blog meditation Psalms

Meditation Psalm 57

For the director of music. To the tune of ‘Do Not Destroy’. Of David. A miktam. When he had fled from Saul into the cave.

Have mercy on me, my God, have mercy on me,
    for in you I take refuge.
I will take refuge in the shadow of your wings
    until the disaster has passed.

I cry out to God Most High,
    to God, who vindicates me.
He sends from heaven and saves me,
    rebuking those who hotly pursue me –
    God sends forth his love and his faithfulness.

I am in the midst of lions;
    I am forced to dwell among ravenous beasts –
men whose teeth are spears and arrows,
    whose tongues are sharp swords.

Be exalted, O God, above the heavens;
    let your glory be over all the earth.

They spread a net for my feet –
    I was bowed down in distress.
They dug a pit in my path –
    but they have fallen into it themselves.

My heart, O God, is steadfast,
    my heart is steadfast;
    I will sing and make music.
Awake, my soul!
    Awake, harp and lyre!
    I will awaken the dawn.

I will praise you, Lord, among the nations;
    I will sing of you among the peoples.
For great is your love, reaching to the heavens;
    your faithfulness reaches to the skies.

Be exalted, O God, above the heavens;
    let your glory be over all the earth.

(Ps. 57:1-11 NIV)

Again, we observe a familiar pattern as the Psalmist brings his lament before the Lord, the presence of God makes the difference.

The song explains the calling out to the Lord again and again

The structure of the Psalm is:

Lament v1-3

The enemies V4

Refrain v5

Be exalted, O God, above the heavens; let your glory be over all the earth.

The enemies v6

Thanksgiving v7-10

Refrain v11

Be exalted, O God, above the heavens; let your glory be over all the earth.

The double cry for mercy is because the Psalmist’s need is great, and he has an overwhelming sense of his own unworthiness. The Psalmist takes refuge under the shadow of the Lord’s wings. This is familiar covenant language. The Psalmist will stay there until the disaster is past. It is not that he wants to leave the protection of God once the disaster is over, but rather he wants to know that sense of special protection in the current disaster. We could make this our prayer – that we seek to hide under the shelter of God’s wing until the disaster of the virus has passed.

The Psalmist prays to the One and only God, God Most High, supreme above all powers, sublime in His existence. The Lord fulfils His purposes in the life of the Psalmist by bestowing on him , His love and faithfulness.

See what great love the Father has lavished on us, that we should be called children of God! And that is what we are! The reason the world does not know us is that it did not know him.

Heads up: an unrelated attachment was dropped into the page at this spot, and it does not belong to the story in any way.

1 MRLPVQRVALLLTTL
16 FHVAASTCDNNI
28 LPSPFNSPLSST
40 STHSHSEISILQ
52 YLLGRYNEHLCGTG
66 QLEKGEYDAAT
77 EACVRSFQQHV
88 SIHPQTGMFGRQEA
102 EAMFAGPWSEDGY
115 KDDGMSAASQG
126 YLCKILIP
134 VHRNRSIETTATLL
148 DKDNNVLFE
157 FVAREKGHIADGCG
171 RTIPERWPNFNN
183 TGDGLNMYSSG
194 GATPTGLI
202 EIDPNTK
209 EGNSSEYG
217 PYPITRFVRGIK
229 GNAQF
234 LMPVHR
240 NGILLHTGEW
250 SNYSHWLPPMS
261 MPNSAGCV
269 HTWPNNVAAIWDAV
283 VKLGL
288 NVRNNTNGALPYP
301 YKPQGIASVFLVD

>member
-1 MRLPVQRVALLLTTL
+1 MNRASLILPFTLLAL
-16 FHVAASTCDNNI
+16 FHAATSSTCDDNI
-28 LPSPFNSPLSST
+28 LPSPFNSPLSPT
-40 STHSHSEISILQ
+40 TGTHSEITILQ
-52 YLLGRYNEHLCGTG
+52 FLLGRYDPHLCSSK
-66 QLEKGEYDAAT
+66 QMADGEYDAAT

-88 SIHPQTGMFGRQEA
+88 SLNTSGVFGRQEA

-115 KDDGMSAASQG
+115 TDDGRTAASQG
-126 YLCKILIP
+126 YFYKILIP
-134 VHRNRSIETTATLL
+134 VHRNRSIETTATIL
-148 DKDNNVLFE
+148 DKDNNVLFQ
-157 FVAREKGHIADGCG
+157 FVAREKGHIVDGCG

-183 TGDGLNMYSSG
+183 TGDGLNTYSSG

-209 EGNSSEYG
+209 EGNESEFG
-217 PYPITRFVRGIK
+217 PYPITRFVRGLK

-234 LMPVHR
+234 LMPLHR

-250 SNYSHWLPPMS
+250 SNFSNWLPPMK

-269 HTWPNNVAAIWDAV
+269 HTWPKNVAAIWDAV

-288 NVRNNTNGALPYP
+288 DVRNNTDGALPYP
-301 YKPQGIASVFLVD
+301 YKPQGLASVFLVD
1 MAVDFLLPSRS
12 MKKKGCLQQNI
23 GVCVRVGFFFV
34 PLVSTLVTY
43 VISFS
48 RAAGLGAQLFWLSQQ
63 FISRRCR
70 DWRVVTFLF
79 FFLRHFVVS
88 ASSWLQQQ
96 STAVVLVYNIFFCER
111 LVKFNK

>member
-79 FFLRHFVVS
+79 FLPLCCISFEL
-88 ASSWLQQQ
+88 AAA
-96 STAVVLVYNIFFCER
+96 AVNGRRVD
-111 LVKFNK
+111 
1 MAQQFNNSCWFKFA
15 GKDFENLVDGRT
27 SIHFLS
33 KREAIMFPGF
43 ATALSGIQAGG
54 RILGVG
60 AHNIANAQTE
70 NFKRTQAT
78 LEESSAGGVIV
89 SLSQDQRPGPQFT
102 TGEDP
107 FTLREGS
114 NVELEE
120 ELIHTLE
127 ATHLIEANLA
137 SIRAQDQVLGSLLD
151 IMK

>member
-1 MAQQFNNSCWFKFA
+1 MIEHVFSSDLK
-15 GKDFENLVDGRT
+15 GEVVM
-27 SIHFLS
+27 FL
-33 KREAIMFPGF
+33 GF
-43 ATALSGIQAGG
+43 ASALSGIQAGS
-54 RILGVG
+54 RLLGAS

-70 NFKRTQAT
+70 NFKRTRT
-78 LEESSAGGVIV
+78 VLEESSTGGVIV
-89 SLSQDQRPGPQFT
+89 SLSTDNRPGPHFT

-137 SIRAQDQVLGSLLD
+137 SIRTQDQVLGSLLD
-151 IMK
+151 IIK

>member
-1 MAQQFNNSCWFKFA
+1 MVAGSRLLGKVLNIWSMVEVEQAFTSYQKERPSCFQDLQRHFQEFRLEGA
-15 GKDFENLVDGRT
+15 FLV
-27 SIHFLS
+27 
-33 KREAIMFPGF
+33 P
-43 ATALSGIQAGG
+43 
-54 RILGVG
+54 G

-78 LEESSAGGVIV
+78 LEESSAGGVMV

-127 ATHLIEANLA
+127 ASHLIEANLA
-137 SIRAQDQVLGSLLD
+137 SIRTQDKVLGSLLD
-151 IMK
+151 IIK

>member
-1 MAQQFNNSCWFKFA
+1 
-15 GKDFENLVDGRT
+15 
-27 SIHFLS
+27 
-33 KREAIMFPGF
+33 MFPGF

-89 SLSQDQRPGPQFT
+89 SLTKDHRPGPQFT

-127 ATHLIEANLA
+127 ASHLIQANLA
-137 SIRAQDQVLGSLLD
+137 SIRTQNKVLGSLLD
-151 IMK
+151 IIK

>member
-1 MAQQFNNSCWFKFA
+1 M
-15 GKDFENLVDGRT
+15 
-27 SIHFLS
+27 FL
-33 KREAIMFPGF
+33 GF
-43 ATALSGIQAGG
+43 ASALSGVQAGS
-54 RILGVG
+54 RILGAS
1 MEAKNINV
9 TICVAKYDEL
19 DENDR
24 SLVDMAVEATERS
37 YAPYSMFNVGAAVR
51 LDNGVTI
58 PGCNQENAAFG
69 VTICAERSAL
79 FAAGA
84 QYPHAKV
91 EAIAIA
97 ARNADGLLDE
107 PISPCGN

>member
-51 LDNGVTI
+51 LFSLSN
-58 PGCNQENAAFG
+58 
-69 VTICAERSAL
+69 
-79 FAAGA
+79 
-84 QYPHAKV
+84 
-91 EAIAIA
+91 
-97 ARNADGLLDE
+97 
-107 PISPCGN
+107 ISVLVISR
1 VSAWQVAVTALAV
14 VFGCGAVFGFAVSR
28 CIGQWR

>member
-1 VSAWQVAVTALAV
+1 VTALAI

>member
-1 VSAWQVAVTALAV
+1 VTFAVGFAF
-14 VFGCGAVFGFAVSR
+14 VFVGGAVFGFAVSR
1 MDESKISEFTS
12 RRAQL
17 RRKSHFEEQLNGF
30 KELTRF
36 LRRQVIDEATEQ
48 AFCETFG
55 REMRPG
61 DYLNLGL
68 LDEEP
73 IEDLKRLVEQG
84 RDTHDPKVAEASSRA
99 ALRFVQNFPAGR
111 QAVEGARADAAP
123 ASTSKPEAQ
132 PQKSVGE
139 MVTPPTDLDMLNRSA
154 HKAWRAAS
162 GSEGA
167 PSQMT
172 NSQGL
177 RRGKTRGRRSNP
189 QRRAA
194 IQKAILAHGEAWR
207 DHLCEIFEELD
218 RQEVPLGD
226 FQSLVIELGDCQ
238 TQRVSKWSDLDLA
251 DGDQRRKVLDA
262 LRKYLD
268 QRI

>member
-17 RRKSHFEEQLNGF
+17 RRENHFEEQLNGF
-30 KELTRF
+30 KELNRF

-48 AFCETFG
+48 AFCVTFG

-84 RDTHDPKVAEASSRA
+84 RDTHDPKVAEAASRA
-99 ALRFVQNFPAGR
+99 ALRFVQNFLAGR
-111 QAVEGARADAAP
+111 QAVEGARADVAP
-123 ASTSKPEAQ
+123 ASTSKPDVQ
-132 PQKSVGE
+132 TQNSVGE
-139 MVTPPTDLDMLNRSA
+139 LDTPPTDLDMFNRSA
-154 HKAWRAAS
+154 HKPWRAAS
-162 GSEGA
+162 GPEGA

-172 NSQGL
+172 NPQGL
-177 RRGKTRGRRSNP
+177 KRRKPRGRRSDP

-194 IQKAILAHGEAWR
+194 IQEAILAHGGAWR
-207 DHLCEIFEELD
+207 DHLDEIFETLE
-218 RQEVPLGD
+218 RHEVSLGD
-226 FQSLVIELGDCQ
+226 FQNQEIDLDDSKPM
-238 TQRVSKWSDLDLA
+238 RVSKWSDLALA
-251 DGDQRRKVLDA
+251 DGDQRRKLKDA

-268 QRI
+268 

(1 Jn. 3:1 NIV)

The Lord lavishes this love upon His people. God sends the answers to our prayers from Heaven and He saves us.

The Psalmist is surrounded by lions and ravenous beasts. These are vivid metaphors. The enemy have cunningly surrounded him, and they await their moment to tear him apart with their words. Their words are like spears, arrows, and sharp swords. There is no truth in the childhood rhyme ‘Sticks and stones may break my bones, but words will never hurt me.’ Words can tear a person apart where spears, arrows and sharp swords might be more merciful weapons to use.

When the Lord comes in justice, His righteousness will be established, the glory of the Lord will cover the whole earth, and God will be exalted above the heavens.

It is a recurring metaphor in the Psalms that the net that the enemy has set, or the pit that they have dug, will become a trap for themselves. The lies that they have told, the rumours that they have spread, the slander that they have propagated will rebound on them. Usually when people are intending slanderous harm, they go too far. They multiply a list of charges and the extent of the list looks unreasonable, they introduce inconsistencies, and so they end up falling into the pit of discredit that they had hoped to dig for the person they are attacking.

The Psalmist is ebullient with joy, like the conductor of a grand orchestra he alerts the various sections, ‘be ready on the harp, be ready on the lyre, the strings, the brass, the percussion’. But alas the orchestra is too small – so he awakens the dawn! Peterson’s paraphrases are always wonderful, in this kind of rhetoric, he says ‘Wake up, you sleepyhead sun.’ This is like the three verses in Psalm 98, where the Psalmist calls upon the nations, then the whole earth, then he employs the seas, the rivers to clap their hands and the mountains to sing. His heart is so overwhelmed by the glory of the Lord that he calls into action the whole inanimate creation to animate itself and join in the song. This has made his confidence in the Lord robust and steadfast, with no longer a thought about the attackers and their accusations. The Lord’s love and faithfulness come from heaven to his heart, and reaches back to the heaven, so great is the love with which he is loved. With love and faithfulness descending and ascending, it is no wonder that the glory of the Lord floods the earth and breaks through the heavens.

Praise God from whom all blessing flow. We thank You that You send Your love and faithfulness from heaven into our lives and that You have blessed us abundantly in the Lord Jesus Christ. Lord we thank You that You cause us to triumph in Christ. Receive our praise and thanksgiving in Jesus’ name. Amen.